Mild ex­er­cise can help pain

Daily Freeman (Kingston, NY) - - YOUR DAILY BREAK - An­thony Ko­maroff Ask Dr. K

I have fre­quent back pain. I usu­ally take ac­etaminophen (the Tylenol brand), but I hear it may not be ef­fec­tive for back pain. Is there any­thing to that?

If you’d asked me that ques­tion even a year ago, I would have said, “Ac­etaminophen works fine for most peo­ple.” Lots of peo­ple are both­ered by back pain. When it strikes, all you want is re­lief — and fast. Many folks turn to over-the­counter pain re­liev­ers like ac­etaminophen and non-steroidal anti-in­flam­ma­tory drugs, or NSAIDs (ibupro­fen, naproxen and as­pirin).

Most doc­tors I know would have shared my im­pres­sion that ac­etaminophen works for back pain. I re­spect the opin­ions of sea­soned doc­tors, but I also know that there is no sub­sti­tute for ac­tu­ally study­ing a ques­tion. In­deed, a re­cent study has chal­lenged my long­stand­ing as­sump­tion about the value of ac­etaminophen for back pain.

Re­searchers wanted to know if ac­etaminophen short­ened the time from the start of acute back pain (back pain that comes on sud­denly) to com­plete re­lief. What they found was sur­pris­ing.

For peo­ple who used ac­etaminophen only when their back pain both­ered them, it took about 17 days to get com­plete re­lief. For those who took the med­i­ca­tion three times a day, it also took about 17 days for full re­lief. And for those who took a placebo — a sugar pill with no medicine at all — the time to re­cov­ery was 16 days. In other words, the med­i­ca­tion made no dif­fer­ence in how fast back pain went away and stayed away. In ad­di­tion, all three groups had sim­i­lar ex­pe­ri­ences in terms of the sever­ity of their pain, dis­abil­ity and func­tion.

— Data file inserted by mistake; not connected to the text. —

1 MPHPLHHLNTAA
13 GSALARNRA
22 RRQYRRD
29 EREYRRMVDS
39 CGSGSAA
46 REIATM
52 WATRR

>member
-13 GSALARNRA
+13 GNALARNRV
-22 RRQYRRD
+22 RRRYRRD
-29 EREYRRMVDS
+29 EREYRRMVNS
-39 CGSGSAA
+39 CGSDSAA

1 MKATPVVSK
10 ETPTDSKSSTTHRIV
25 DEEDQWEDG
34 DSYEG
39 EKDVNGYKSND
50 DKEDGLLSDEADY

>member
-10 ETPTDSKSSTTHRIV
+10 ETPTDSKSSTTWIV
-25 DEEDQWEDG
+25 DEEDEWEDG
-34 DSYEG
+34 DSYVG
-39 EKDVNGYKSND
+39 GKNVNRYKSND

Does this mean that you shouldn’t bother to use ac­etaminophen for back pain? Not nec­es­sar­ily. Ran­dom­ized stud­ies like this can tell you the re­ac­tion of the av­er­age per­son in the study. But peo­ple are all dif­fer­ent. It may be that some peo­ple re­ally do get good re­lief from ac­etaminophen, even if the av­er­age per­son doesn’t. So if it works for you, stick with it.

But ac­etaminophen does have its own risks and side ef­fects. Tak­ing too much ac­etaminophen can se­ri­ously dam­age the liver. Ideally, the av­er­age healthy adult shouldn’t take more than 3,000 mil­ligrams a day.

The safest op­tion is to try to get through the worst of your back pain with­out med­i­ca­tion:

• Use cold com­presses or an ice pack, not heat, im­me­di­ately af­ter an in­jury. About 48 hours af­ter back pain hits, heat may be more help­ful. The warmth soothes and re­laxes ach­ing mus­cles.

• Try to keep mov­ing. A lim­ited amount of ac­tiv­ity is bet­ter than ly­ing in bed. Ask your doc­tor about ap­pro­pri­ate ex­er­cises to start sooner rather than later. Ex­er­cise ther­apy can help heal acute back pain and help pre­vent a re­peat episode.

• Chi­ro­prac­tic ma­nip­u­la­tion, acupunc­ture, mas­sage or yoga pro­vides re­lief for some peo­ple with acute back pain. Sev­eral stud­ies sup­port us­ing these al­ter­na­tive/com­ple­men­tary ther­a­pies.

Many peo­ple can re­lieve their back pain with these sim­ple mea­sures. If they don’t pro­vide com­plete re­lief, then non-pre­scrip­tion NSAID medicines of­ten will do the trick.

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